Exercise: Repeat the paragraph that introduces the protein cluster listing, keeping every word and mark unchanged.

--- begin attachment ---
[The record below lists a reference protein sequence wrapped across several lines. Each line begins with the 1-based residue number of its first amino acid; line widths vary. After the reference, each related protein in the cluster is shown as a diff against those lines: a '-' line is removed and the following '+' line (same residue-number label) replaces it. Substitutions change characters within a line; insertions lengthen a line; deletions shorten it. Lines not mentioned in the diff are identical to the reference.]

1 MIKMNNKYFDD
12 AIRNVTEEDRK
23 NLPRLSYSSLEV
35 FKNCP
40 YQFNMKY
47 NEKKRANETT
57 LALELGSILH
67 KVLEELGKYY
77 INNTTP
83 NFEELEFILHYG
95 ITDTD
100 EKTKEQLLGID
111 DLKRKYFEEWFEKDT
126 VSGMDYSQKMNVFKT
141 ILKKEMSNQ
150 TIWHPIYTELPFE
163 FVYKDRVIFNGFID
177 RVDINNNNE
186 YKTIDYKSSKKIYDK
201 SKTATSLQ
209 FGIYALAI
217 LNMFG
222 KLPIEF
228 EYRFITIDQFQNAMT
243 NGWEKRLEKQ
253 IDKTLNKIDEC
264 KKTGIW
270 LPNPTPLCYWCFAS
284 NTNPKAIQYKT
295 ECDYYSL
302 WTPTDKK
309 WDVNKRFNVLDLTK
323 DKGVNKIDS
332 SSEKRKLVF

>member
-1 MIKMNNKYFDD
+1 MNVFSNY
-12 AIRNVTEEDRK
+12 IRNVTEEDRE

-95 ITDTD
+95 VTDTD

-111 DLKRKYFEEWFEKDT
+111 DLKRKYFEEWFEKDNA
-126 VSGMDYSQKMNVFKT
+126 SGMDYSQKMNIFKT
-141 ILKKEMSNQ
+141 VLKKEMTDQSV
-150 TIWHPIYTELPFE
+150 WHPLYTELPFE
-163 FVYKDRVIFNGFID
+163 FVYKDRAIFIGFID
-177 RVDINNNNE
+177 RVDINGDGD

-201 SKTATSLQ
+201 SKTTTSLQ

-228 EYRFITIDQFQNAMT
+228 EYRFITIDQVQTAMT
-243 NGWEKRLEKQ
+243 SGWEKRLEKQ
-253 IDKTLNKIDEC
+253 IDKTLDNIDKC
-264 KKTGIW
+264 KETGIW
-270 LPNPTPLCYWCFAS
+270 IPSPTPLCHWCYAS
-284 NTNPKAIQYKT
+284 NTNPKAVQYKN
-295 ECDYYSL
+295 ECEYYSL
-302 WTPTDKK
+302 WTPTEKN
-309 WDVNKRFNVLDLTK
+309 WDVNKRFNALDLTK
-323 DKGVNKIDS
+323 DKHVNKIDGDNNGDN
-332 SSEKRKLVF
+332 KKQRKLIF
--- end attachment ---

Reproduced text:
[The record below lists a reference protein sequence wrapped across several lines. Each line begins with the 1-based residue number of its first amino acid; line widths vary. After the reference, each related protein in the cluster is shown as a diff against those lines: a '-' line is removed and the following '+' line (same residue-number label) replaces it. Substitutions change characters within a line; insertions lengthen a line; deletions shorten it. Lines not mentioned in the diff are identical to the reference.]